If the SAP applications from the datacenter are not available, all innovation comes to a halt. This means that the old familiar ITIL disciplines such as the phasing-in of new systems, monitoring, maintenance, back-up/restore, continuous availability and disaster protection, as well as security topics, are still of central importance.
If the SAP applications from the datacenter are not available, all innovation comes to a halt.
This must be taken into account, especially with regard to SAP HANA, as a central component which the industry is still happy to associate with the word ‘appliance’. In the classic arrangement, SAP HANA is supplied in a firmly-defined configuration with a precisely-fixed activity sequence for the first installation.
The operating issues – and the responsibility – are then in the customer’s hands, unless these activities (monitoring, administration and care) are bought-in as a service. Recently I spoke with a customer who now operates large parts of his SAP systems on an externally-hosted basis.
However, the attributed costs appear to be so high that the following question must be asked: why aren’t you operating this yourselves? It cannot be so difficult and ought to be less expensive.
This question is not easy to answer and needs to be analyzed in the individual instance. Each SAP customer environment is individual to a very large degree – how many so-called TCO studies have I already seen in my career?
(…) the following question must be asked: why aren’t you operating this yourselves? It cannot be so difficult and ought to be less expensive.
Generalizations are not what is needed. Both forms of operating (hosting or running one’s own operation) can make sense, depending on the accompanying circumstances.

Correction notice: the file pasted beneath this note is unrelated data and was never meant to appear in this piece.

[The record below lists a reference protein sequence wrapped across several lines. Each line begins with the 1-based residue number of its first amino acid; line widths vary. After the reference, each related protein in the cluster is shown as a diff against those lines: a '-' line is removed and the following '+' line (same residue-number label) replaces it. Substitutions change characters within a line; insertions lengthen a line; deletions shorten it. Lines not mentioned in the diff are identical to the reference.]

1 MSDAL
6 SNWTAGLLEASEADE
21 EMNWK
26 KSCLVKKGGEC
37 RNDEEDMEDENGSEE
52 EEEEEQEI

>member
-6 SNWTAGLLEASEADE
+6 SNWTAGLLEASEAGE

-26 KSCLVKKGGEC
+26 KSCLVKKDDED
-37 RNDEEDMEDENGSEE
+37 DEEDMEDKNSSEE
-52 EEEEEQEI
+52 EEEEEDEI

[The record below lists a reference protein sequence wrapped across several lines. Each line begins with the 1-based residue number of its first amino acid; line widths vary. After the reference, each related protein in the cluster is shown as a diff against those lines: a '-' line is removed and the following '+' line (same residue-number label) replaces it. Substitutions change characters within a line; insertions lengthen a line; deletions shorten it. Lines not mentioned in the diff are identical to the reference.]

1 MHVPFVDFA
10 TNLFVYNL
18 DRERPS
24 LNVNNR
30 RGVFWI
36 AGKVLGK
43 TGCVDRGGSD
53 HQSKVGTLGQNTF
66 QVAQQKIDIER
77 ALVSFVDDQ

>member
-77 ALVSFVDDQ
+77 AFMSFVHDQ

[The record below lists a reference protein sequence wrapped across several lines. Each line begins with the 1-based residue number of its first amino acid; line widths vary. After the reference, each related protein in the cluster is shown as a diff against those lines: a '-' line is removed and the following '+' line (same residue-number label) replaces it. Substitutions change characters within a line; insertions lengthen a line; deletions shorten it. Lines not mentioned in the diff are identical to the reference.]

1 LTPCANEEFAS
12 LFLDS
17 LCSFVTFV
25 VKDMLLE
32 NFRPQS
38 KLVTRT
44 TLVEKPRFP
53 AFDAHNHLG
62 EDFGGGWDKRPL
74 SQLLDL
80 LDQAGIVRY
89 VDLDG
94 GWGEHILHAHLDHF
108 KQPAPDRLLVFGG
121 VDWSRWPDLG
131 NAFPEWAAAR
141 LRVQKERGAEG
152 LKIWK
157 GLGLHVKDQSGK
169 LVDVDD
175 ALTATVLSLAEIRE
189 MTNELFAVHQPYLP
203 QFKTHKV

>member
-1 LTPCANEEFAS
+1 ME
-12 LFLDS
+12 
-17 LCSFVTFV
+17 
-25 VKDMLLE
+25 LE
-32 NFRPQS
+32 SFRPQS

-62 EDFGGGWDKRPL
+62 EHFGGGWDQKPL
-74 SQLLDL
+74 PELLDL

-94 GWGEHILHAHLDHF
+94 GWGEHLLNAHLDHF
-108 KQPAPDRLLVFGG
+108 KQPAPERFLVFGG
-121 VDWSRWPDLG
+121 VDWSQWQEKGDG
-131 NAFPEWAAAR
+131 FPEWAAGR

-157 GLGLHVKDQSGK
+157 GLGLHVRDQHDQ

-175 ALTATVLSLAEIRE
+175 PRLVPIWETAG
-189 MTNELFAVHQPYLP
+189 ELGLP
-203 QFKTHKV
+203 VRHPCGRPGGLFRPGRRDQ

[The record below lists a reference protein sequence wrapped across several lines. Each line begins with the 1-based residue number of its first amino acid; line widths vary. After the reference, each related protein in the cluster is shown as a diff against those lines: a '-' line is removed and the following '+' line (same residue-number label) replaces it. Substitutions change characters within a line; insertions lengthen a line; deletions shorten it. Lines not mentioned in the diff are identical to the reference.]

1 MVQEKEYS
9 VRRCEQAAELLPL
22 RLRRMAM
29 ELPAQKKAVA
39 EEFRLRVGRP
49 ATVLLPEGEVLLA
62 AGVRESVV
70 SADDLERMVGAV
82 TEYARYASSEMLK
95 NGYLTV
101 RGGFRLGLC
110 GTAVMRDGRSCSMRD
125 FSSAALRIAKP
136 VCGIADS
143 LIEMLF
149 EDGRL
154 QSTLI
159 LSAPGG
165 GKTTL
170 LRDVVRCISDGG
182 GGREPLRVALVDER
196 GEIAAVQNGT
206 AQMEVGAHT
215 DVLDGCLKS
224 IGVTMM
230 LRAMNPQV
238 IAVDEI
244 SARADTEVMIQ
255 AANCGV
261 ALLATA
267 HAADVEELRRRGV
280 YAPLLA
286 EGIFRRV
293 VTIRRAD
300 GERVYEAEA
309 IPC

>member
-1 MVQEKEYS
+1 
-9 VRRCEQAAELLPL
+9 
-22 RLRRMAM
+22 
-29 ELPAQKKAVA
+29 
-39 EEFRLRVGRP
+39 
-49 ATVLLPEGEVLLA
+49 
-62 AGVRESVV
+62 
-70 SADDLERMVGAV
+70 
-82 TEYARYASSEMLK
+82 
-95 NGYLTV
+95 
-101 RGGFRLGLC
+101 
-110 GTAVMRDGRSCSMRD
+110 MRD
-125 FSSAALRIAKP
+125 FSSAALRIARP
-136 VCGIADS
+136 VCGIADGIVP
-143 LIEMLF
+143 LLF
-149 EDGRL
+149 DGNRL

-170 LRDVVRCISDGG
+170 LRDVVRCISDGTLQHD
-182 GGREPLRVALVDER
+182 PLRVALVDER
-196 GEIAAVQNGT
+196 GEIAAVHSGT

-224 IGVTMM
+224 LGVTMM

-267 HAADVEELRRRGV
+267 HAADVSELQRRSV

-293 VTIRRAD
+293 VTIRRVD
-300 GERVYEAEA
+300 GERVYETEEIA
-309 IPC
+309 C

Preparation for introducing and deploying SAP S/4HANA has to begin now – to get an orientation for the future of SAP applications. It is not a matter of ‘whether’ but solely of ‘when’. When planning the hardware landscape, responsible action is what is needed.
I particularly advise users to reduce the database sizes to the necessary minimum. Regular archiving of data is more important than ever. I know that this is difficult because the specialist departments have to define which business cases are completed and no longer need to be held in the primary database.
I particularly advise users to reduce the database sizes to the necessary minimum.
However, archiving does not mean throwing away.
The data is safely transferred to another medium and can be made available at any time if needed.
Architecture Principles of Lenovo
At present, the configuration of transactional systems (SAP® ERP, CRM, SRM, SCM etc.) is limited to single-node configurations. We must wait and see whether general approval is given to the possibility for scale-out configurations (clusters with several HANA nodes), for business-suite applications and thereby for SAP S/4HANA-based applications.
Above all, HANA stands for real-time, for a previously unknown speed in critical business decisions, and new, innovative application scenarios. Lenovo provides ideal support to this through the architecture principles, with a modular approach and investment protection.
Above all, HANA stands for real-time, for a previously unknown speed in critical business decisions (…)
We offer SAP-HANA systems with 2-socket, 4-socket and 8-socket configurations, from 128 GB up to 12 TB main memory.
Of course, care is taken both to ensure that all configurations correspond to the SAP reference architecture and to comply with what is allowed for the various application scenarios (analytical: 4 TB nodes; or transactional: 8 TB nodes for production-purpose systems).
Recently all-flash configurations (with SanDisk products) also became available; for these products the persistence layer for SAP HANA, and its security